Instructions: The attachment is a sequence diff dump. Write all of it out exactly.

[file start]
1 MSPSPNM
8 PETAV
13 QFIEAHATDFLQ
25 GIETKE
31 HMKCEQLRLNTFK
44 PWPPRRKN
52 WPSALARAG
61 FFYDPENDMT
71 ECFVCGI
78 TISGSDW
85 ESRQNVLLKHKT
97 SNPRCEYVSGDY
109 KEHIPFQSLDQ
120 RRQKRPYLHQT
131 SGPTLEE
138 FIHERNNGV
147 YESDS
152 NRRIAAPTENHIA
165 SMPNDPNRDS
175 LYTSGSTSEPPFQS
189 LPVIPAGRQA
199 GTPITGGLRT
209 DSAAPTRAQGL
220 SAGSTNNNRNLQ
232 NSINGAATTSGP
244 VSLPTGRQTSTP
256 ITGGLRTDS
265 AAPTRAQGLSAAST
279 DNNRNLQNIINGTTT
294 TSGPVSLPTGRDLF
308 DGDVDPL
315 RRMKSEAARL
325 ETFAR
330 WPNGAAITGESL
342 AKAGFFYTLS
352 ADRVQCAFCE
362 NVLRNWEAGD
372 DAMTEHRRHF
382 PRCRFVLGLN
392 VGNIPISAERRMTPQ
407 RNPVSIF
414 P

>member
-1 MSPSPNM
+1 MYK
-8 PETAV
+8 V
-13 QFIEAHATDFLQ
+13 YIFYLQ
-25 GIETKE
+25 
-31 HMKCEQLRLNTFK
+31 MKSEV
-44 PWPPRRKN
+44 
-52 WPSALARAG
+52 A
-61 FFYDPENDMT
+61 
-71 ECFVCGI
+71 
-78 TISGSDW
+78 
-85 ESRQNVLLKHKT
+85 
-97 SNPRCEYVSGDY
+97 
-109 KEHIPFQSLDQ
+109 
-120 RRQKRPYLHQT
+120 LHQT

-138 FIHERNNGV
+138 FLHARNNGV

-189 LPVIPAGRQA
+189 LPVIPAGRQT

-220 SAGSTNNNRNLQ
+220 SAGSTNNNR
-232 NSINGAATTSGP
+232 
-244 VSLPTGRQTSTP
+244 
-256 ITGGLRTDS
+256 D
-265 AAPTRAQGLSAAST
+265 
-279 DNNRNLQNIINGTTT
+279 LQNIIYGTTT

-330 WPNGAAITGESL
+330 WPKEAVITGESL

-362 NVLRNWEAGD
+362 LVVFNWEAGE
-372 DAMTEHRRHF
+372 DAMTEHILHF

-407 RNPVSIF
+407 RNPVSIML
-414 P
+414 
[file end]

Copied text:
1 MSPSPNM
8 PETAV
13 QFIEAHATDFLQ
25 GIETKE
31 HMKCEQLRLNTFK
44 PWPPRRKN
52 WPSALARAG
61 FFYDPENDMT
71 ECFVCGI
78 TISGSDW
85 ESRQNVLLKHKT
97 SNPRCEYVSGDY
109 KEHIPFQSLDQ
120 RRQKRPYLHQT
131 SGPTLEE
138 FIHERNNGV
147 YESDS
152 NRRIAAPTENHIA
165 SMPNDPNRDS
175 LYTSGSTSEPPFQS
189 LPVIPAGRQA
199 GTPITGGLRT
209 DSAAPTRAQGL
220 SAGSTNNNRNLQ
232 NSINGAATTSGP
244 VSLPTGRQTSTP
256 ITGGLRTDS
265 AAPTRAQGLSAAST
279 DNNRNLQNIINGTTT
294 TSGPVSLPTGRDLF
308 DGDVDPL
315 RRMKSEAARL
325 ETFAR
330 WPNGAAITGESL
342 AKAGFFYTLS
352 ADRVQCAFCE
362 NVLRNWEAGD
372 DAMTEHRRHF
382 PRCRFVLGLN
392 VGNIPISAERRMTPQ
407 RNPVSIF
414 P

>member
-1 MSPSPNM
+1 MYK
-8 PETAV
+8 V
-13 QFIEAHATDFLQ
+13 YIFYLQ
-25 GIETKE
+25 
-31 HMKCEQLRLNTFK
+31 MKSEV
-44 PWPPRRKN
+44 
-52 WPSALARAG
+52 A
-61 FFYDPENDMT
+61 
-71 ECFVCGI
+71 
-78 TISGSDW
+78 
-85 ESRQNVLLKHKT
+85 
-97 SNPRCEYVSGDY
+97 
-109 KEHIPFQSLDQ
+109 
-120 RRQKRPYLHQT
+120 LHQT

-138 FIHERNNGV
+138 FLHARNNGV

-189 LPVIPAGRQA
+189 LPVIPAGRQT

-220 SAGSTNNNRNLQ
+220 SAGSTNNNR
-232 NSINGAATTSGP
+232 
-244 VSLPTGRQTSTP
+244 
-256 ITGGLRTDS
+256 D
-265 AAPTRAQGLSAAST
+265 
-279 DNNRNLQNIINGTTT
+279 LQNIIYGTTT

-330 WPNGAAITGESL
+330 WPKEAVITGESL

-362 NVLRNWEAGD
+362 LVVFNWEAGE
-372 DAMTEHRRHF
+372 DAMTEHILHF

-407 RNPVSIF
+407 RNPVSIML
-414 P
+414 